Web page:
At the gate in Charlotte

It’s encouraging to see people at their best. It’s like getting a glimpse of God’s love.

Halfway through a Tuesday morning flight to Charlotte, where most bishops in The Episcopal Church are gathering to spend Wednesday with the five from whom the Holy Spirit will select our next presiding bishop this summer, I looked up from a movie to see a man lying on his back in the aisle ten feet from my seat. A cloud of Samaritans had already gathered and knelt at his head and feet. They waved and shouted at the flight attendants finishing the beverage service at the back of the plane. The man appeared unconscious. Passengers in the adjoining seats called to him and reached down to touch his forehead.

For the second time in a month, I was within the whirlwind of deadly crisis with almost nothing to do but talk to God. On Holy Wednesday, an armed man had a standoff with sheriff’s deputies on the street in front of our house. It ended peacefully. Standing 15 feet from the man, I’ve never prayed harder for safety and wholeness, until today.

When the sick man, in his fifties and fit, stirred but then failed at a couple of attempts at standing and sitting up, the flight attendants put out the call for medical personnel. Two nurses were there in a minute, as were plastic gloves, oxygen, and an IV, which one nurse attached to his arm while the other held the bag aloft. The patient looked worse for a few minutes. His legs seemed to twitch.

Soon a woman seated near to the man also felt unwell. Flight attendants brought her orange juice and ice water. A couple and I were in the bulkhead seats on the left. One of my seat mates offered her backpack to support his legs. Across the way a man gave his sweater for a cushion. All I had to offer was my seat in the event the man felt well enough to sit up and wanted to put his legs out.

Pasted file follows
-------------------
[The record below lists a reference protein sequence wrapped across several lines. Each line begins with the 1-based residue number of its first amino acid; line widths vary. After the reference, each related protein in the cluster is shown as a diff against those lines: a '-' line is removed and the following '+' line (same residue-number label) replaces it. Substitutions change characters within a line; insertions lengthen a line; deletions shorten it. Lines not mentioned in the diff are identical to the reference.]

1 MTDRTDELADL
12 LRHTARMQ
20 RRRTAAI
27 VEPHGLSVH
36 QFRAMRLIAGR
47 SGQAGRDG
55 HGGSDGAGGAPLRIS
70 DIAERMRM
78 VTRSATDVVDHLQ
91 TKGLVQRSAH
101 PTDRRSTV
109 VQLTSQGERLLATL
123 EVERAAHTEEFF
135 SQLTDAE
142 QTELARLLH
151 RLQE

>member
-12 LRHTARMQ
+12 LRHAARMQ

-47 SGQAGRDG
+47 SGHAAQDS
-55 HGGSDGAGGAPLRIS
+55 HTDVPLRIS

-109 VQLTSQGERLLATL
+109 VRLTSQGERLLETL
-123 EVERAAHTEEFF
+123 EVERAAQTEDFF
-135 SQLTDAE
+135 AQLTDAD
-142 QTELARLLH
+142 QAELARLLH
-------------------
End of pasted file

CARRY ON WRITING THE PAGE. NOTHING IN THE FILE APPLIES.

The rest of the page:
Every five minutes a flight attendant used the phone in front of our seats to call the cockpit, where the pilot was no doubt discerning whether she should find an airport and land and get her patients to a hospital. Among my prayers was that we would do just that. Since the man may have had a stroke or heart attack, it seemed the prudent thing. Charles Dickens was cynical about my impulse. “It is always the person not in the predicament who knows what ought to have been done in it,” he writes, “and would unquestionably have done it too.”

But it was straight on to Charlotte, and perhaps those in the predicament knew best. After 25 minutes, the man roused himself. The Samaritans kept their hands lightly on his shoulders. The nurses took his blood pressure and checked his pulse again. He drank some water and finally stood, to applause, and returned to his seat. The woman sitting nearby felt better, too.

It is good to know planes are stocked with IV nutrient and medicinal oxygen equipment. The nurses and flight attendants stood in the aisle and carefully sealed up the needles, IV bag and tube, and gauze. After we landed, we sat until paramedics collected both patients. I know I’m not the only passenger who thanked the imperturbable American Airlines flight attendants as we left. It is good to see people worried about a stranger and cooperating with other strangers to help. It’s what God made us to do, and if we have to, we can do it all the time.